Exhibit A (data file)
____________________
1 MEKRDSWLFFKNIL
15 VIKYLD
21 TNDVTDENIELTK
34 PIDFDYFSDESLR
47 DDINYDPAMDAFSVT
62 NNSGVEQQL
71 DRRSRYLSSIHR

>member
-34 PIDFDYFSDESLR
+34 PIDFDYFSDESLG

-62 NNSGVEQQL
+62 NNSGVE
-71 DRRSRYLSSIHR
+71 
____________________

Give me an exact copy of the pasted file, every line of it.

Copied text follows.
1 MEKRDSWLFFKNIL
15 VIKYLD
21 TNDVTDENIELTK
34 PIDFDYFSDESLR
47 DDINYDPAMDAFSVT
62 NNSGVEQQL
71 DRRSRYLSSIHR

>member
-34 PIDFDYFSDESLR
+34 PIDFDYFSDESLG

-62 NNSGVEQQL
+62 NNSGVE
-71 DRRSRYLSSIHR
+71 